When I first started using Linux over Windows, I was looking for a flexible working environment that also respected privacy and celebrated open source software and community. Most people I run into who use Linux (which isn’t a whole lot) seem to start for similar reasons.
Like most beginners, I avoided the terminal as much as possible for fear of messing things up to an unrecoverable state. I was I was interested in keeping my workflow closer to a drop-in replacement for Windows.
However, the longer I use Linux the more I find that the GUI interfaces are obtrusive, stealing valuable screen real estate from my laptop screen. I decided to start migrating heavier unecessary GUI based apps with terminal based ones and share the journey.
I’m calling this #TerminalTuesday. Every Tuesday I’ll talk about an application that I’ve moved over from a GUI equivalent I was using previously.
Why haven’t I done this sooner?
For me, moving to a more terminal based workflow means that I already know what I want to do. GUI applications are a great entry point to figure out what I’m doing, and ultimately, may be the best way to solve my workflow.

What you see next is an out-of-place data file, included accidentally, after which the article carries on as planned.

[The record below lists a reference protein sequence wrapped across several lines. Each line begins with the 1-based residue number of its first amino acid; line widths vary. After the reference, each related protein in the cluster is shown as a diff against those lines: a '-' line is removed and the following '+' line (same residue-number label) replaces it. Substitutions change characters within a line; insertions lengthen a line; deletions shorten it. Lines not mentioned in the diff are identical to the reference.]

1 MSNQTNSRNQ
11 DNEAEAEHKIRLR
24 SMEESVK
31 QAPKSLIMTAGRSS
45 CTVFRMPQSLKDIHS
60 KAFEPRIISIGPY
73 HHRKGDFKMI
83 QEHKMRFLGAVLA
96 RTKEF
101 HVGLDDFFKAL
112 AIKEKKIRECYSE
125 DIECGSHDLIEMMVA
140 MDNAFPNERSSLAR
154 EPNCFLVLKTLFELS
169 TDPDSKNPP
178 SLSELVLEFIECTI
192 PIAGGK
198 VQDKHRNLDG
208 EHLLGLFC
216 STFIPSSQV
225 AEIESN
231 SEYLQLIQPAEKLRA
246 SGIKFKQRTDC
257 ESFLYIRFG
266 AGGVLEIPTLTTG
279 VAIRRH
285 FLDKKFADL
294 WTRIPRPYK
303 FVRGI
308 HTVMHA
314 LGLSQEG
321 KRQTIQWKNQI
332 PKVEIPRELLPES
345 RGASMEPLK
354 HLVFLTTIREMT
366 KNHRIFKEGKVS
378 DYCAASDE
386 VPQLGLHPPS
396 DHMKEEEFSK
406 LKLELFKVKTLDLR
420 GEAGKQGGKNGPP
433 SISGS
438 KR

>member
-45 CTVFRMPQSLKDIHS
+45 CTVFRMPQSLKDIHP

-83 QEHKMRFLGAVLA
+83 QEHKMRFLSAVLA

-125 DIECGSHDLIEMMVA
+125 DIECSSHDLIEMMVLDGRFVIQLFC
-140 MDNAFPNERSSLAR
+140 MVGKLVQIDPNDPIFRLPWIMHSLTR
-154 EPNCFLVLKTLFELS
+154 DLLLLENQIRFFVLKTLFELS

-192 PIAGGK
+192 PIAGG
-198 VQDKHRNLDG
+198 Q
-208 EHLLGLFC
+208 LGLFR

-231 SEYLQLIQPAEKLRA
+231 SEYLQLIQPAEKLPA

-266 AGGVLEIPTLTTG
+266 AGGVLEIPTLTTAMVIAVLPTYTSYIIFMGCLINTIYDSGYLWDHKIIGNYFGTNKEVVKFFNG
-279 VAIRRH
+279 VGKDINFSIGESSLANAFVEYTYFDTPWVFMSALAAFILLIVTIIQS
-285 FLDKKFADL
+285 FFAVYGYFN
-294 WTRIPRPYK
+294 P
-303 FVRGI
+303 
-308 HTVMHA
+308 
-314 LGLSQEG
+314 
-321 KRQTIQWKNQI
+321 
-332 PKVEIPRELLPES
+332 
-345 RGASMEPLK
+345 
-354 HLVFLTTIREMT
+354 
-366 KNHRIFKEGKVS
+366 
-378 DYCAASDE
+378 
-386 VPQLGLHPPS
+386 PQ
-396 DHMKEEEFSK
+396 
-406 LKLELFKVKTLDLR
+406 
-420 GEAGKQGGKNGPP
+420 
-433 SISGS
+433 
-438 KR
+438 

Once I have a good idea of what I’m trying to do, instead of trying a different GUI application and going through a bunch of configurations that it may or may not do, I am experiementing with a terminal equivalent. My focus is content, not interface.
Some general setup
I mentioned a few setup tweaks I made in my Fedora post, but here’s a few more that I’ve used to navigate around the desktop:
|Navigating Workspaces||Super + PgUp or PgDown|
|Moving Apps to Workspaces||Shift + Super + PgUp or PgDown|
|Splitting App to Left or Right of Screen||Super + Left or Right|
|Opening a New Terminal Tab||Ctrl + Shift + T|
|Navigating Terminals||Ctrl + PgUp or PgDown, or Alt + Num|
These are for Fedora, but I usually these shortcuts are pretty universal. Looking forward to sharing more!
Day 11 of #100DaysToOffload